Abstinence and celibacy are usually the shortest lived of all excuses. At some point these barriers must fall when certain criteria have been met. Exhaustion is a far more flexible excuse, setting up serial offenders for life. Legitimate health issues can block the path. Illegitimate ones can do the same. Distance and clever scheduling puts all paths out of reach. Children is the trumping card. They can be used in any way to inhibit the act of sex. Who can argue with putting the needs of children ahead of sex?

A clever intimacy Nazi use some or all of these excuses. The best of them will programme a complete life to make it look like they’re totally innocent of all charges. The best of the best will present a perfect facade for anyone who intends to examine the inner-workings of their relationship and they’ll always come out on top.

It leaves us two hideaway escapes for sexual deniers: Falling out of love and asexuality.

Unfortunately, running out of sex follows falling out of love. The sex drops away and excuses cover the truth. Avoiding the truth is harder than avoiding sex. Some just don’t want to discuss The End.

Asexuality: This is an odd one. It isn’t usually used as an excuse because it requires the guilty one to confess to lying. Someone fronted up to a relationship believing sex wasn’t entirely necessary. It’s not a crime to be asexual but it should be made a crime to drag another into a life-long relationship of forced celibacy.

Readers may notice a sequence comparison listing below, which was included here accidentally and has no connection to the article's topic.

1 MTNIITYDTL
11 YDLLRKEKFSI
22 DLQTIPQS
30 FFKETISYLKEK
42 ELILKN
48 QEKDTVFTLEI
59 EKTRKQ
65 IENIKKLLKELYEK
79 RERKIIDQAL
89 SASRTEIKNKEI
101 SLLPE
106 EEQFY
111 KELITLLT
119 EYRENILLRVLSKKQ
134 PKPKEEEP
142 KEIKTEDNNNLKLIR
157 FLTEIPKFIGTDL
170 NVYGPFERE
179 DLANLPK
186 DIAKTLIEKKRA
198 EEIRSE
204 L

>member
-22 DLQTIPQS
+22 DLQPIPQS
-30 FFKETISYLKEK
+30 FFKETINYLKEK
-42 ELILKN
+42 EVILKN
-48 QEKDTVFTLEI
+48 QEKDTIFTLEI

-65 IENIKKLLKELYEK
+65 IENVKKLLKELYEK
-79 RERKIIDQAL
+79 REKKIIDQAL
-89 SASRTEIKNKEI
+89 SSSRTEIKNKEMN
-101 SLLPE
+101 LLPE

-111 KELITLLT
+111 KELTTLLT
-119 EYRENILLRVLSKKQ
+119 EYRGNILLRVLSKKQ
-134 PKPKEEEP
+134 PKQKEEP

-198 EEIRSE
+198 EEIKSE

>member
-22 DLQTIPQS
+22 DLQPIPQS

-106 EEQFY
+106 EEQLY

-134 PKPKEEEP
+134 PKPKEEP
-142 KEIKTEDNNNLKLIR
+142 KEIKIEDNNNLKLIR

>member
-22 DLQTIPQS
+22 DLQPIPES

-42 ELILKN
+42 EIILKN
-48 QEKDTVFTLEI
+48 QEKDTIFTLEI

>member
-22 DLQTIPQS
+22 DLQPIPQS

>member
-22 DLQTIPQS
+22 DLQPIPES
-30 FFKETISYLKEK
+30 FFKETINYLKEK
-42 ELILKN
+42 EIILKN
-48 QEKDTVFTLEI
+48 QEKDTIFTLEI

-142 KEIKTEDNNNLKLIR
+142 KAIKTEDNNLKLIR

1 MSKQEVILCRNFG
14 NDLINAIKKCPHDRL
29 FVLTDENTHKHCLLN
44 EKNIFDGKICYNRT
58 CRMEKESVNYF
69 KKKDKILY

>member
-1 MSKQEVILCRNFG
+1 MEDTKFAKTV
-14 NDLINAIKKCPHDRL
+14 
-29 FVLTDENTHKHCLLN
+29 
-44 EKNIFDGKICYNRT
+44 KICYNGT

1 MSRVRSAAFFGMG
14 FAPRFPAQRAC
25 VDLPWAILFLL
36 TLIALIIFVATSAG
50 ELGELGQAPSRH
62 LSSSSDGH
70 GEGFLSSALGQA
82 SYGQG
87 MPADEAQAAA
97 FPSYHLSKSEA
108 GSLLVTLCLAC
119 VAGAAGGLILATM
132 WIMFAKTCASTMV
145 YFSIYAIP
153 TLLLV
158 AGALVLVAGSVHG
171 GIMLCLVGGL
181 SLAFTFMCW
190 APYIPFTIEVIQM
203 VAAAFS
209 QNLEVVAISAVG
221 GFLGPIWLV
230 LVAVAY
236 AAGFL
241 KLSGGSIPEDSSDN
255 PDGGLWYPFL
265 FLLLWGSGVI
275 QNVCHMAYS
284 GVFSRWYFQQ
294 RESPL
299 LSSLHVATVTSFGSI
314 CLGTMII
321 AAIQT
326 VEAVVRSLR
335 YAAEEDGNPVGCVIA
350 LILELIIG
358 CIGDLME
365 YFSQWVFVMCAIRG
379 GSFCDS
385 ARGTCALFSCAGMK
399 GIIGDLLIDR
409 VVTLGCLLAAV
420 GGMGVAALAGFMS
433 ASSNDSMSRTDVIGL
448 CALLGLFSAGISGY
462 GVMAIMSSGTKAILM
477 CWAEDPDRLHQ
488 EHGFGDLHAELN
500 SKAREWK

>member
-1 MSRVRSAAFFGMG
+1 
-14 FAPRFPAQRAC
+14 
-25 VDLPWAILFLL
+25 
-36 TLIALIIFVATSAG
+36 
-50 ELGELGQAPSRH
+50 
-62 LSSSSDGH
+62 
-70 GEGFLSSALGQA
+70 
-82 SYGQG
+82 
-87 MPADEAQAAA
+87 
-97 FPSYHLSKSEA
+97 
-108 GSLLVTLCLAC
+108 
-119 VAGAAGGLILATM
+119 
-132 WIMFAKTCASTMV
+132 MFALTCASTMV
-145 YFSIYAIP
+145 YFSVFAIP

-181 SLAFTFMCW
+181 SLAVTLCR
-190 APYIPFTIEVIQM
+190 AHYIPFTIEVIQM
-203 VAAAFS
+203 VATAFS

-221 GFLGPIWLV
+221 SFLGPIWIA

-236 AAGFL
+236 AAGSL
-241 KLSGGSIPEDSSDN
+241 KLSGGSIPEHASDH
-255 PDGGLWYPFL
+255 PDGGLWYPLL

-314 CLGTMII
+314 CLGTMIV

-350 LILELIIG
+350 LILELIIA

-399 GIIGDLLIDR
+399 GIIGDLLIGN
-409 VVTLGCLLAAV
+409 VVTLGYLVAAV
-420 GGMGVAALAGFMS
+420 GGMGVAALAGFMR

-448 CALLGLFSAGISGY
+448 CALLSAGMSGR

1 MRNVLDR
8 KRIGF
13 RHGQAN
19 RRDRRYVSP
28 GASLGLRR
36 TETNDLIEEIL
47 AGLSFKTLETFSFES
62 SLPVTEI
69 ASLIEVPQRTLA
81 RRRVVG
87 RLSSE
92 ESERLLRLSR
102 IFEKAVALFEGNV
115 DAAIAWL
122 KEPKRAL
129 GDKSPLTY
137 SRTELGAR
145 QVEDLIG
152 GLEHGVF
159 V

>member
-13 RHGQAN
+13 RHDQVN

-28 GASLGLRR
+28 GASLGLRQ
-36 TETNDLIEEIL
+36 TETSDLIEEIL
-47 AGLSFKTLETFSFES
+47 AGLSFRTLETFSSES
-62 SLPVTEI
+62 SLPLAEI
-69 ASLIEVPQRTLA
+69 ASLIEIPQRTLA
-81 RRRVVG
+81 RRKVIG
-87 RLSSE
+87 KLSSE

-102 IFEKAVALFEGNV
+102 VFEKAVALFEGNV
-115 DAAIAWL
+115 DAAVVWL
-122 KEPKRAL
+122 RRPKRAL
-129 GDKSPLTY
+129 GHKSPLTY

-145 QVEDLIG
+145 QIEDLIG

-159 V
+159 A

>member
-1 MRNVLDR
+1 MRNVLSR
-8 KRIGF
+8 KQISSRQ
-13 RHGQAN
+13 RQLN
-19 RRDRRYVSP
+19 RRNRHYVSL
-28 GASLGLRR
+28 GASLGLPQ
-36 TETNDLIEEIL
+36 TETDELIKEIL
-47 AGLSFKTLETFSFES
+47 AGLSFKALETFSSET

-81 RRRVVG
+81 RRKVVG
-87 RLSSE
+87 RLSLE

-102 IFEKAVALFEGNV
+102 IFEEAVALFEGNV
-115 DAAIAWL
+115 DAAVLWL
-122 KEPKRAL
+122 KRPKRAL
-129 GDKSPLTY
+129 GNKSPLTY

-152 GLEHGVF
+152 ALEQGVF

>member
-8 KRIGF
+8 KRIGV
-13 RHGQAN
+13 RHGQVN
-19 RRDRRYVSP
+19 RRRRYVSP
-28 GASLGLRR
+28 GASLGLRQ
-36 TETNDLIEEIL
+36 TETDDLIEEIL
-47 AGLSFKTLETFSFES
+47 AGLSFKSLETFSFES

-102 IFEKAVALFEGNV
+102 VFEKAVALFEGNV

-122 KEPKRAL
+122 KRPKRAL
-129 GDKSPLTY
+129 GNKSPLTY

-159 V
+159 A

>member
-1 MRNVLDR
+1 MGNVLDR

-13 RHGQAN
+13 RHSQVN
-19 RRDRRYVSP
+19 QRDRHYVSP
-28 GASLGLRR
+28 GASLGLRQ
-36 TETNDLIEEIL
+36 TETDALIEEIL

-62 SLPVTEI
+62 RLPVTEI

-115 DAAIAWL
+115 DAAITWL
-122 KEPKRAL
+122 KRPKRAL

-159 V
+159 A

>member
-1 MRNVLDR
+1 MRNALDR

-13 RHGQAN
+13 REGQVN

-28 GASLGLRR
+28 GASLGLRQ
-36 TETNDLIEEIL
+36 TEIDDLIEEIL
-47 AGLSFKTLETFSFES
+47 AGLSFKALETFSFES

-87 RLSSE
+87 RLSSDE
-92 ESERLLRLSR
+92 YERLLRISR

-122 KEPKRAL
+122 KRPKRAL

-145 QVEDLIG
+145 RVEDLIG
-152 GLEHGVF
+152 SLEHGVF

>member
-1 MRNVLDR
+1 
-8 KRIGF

counsellor does patientLove does make us do and say strange things, we know that. This has us make mistakes… but how long can they stay mistakes if the lines of communication are wide open and the cries of help are loud and frequent?

If it’s like rape, the answer should be: Never. They should never be mistakes. It’s never a mistake to deny sex. It’s a purposeful act. You have to ask yourself, what does the relationship provide such an abuser? What are they getting out it?

Mitchell Felding (Protagonist in SEETHINGS)headshoulders

You’ve been reading the writes of Mr Mitchell Felding, a character in my novel SEETHINGS . Hi, I’m Michael Forman and to understand Mitchell’s skewed viewpoint you have to go back to the beginning. He’s stuck in a 14 year long sexless relationship and trying to find reason within an unexplainable situation. As you can imagine, it’s been a brain-bending life sleeping beside wife Sam each night. She wants a child. She’s been telling all her friends. She just doesn’t engage in sex.

In the meantime something strange is happening in a storm drenched city. The Kurdaitcha Man has had everyone on-edge. They wonder who his next victim will be…

The Novel ¦The Author ¦ Order 
SEETHINGS novel by Michael Forman

“Mike’s writing has you in the room from the outset. You are meeting characters left right and centre and then bang –‘it’ is here. He takes you on a vengeful, aggressive journey…” -Michael M Roleystone